1 HE doctrine of the immortality of the soul (whereby men are capable of rewards or punishments, according to their doings in this life) hath, in all religions, been deemed a necessary principle, and for such (as Cicero and Seneca expressly tell us) hath been embraced by all nations; having indeed, probably from original tradition, been conveyed over all the worid. The same also divers philosophers (Socrates especially, and his followers) did by natural reason strive to evince true. But tradition being too slippery, and reason too feeble thoroughly to persuade it, Christianity, by a clear and full proof, (of miraculous works and sensible experiments,) doth assure us of it; the certainty thereof we owe to his 2Tim.i. instruction, who brought life and immortality to light by the gospel. It plainly shews, that when we die, we do not (like brute beasts, or other natural bodies, when they appear dissolved) wholly perish; that our souls do not vanish into nothing, nor are resolved into invisible principles; but do return into God's hand, or into the place by him appointed for them, there continuing in that life which is proper to a soul. Neither only thus much doth it teach us concerning our state after this life, but it further informs us, that our bodies themselves shall be raised again out of their dust and corruption, that our souls shall be reunited to them, and that our persons shall be restored into their perfect integrity of nature;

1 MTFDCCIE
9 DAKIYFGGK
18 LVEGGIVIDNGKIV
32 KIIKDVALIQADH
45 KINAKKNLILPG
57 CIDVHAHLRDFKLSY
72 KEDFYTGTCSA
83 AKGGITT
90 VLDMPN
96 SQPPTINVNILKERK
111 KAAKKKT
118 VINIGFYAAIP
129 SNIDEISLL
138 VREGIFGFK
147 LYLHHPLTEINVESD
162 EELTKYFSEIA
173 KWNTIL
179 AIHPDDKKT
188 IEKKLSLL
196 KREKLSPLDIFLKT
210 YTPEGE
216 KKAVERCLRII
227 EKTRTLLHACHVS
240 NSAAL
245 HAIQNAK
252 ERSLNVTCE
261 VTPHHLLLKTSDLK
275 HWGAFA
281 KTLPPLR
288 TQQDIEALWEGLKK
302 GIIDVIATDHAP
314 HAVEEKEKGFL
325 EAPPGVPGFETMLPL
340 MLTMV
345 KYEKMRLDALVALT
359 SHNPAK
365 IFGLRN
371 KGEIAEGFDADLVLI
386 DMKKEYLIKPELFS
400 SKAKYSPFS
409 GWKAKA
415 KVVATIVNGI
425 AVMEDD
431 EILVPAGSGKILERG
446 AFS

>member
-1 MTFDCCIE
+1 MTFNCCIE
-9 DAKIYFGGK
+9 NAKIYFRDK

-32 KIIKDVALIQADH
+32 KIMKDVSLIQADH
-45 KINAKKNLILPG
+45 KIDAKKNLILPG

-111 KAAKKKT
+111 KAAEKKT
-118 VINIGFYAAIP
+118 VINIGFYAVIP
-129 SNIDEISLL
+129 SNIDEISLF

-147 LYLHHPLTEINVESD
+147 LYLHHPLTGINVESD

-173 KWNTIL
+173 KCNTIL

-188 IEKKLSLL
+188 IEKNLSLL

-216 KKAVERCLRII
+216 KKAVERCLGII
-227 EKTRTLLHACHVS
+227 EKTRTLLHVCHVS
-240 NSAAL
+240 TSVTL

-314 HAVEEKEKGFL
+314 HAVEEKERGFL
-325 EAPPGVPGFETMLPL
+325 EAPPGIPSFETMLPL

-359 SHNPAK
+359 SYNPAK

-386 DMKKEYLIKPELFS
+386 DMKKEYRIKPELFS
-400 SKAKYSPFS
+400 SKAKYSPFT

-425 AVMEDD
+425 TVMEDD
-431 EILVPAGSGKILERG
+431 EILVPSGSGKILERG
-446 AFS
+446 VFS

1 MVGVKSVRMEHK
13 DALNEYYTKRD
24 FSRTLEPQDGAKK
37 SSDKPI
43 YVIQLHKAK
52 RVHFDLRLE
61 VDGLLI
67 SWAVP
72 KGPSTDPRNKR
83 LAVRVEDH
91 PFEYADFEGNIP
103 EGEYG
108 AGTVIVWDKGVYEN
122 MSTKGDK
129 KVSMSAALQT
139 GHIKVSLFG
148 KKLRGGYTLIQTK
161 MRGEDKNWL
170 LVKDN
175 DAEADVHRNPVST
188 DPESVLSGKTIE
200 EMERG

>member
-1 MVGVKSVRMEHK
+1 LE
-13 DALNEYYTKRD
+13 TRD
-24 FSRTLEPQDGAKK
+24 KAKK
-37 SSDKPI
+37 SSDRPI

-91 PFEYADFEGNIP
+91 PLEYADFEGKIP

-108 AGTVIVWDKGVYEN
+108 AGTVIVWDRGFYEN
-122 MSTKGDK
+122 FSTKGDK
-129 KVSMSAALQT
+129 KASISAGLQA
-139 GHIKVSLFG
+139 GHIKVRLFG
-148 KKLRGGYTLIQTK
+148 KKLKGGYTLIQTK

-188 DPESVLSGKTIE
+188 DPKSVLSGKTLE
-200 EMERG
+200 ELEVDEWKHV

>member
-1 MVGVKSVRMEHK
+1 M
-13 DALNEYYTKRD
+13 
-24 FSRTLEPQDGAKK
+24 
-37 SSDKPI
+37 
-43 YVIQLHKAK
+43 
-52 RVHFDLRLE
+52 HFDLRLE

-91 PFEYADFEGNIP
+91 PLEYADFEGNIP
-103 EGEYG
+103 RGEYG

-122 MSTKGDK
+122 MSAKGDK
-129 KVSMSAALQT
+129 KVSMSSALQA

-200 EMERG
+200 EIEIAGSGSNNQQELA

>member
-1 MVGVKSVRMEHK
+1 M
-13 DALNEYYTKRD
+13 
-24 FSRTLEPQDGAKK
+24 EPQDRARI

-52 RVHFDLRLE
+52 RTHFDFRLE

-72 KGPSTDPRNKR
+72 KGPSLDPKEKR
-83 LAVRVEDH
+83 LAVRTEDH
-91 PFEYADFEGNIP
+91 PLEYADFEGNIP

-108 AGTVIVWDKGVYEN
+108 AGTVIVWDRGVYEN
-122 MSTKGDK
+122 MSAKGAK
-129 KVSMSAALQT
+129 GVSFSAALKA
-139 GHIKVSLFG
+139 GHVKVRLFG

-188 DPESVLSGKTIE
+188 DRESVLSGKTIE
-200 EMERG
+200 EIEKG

the bringing of which effects to pass, by divine power, is commonly called, the resurrection of the dead, or, from the dead, (ik vacpSiv,) and simply the resurrection; as also, being raised, being reduced from the dead: sometimes also it is called, the regeneration, (or iterated nativity,) and being born from the dead; which terms imply a respect to the body, and to the person of a man, as constituted of body and soul: for the mere permanency of our souls in being and life could not (with any propriety or truth) be called a resurrection: that which never had fallen could not be said to be raised again; that which did never die could not be restored from death; nor could men be said to rise again, but in respect to that part which had fallen, or that state which had ceased to be. And as to be born at first doth signify the production and union of the parts essential to a man; so to be born again implies the restitution and reunion of the same; a man thereby becoming entirely the same person that he was before. The same is also signified in terms more formal and directly expressive; the quickening of the dead,; the vivification of our mortal bodies; the redemption of our body; the corruptible (to <f>8apToy T&t/To, this very same corruptible body) putting on incorruption, and this mortal putting on immortality; those who are in the graves hearing Christ's voice, and proceeding forth to resurrection, either of life or judgment; the awaking of them which sleep in the dust of the earth; the sea, the death, the hell, (or universal grave,) resigning their dead; which expressions and the like occurring, do clearly and fully prove the reparation of our bodies, and their reunion to our souls, and our persons be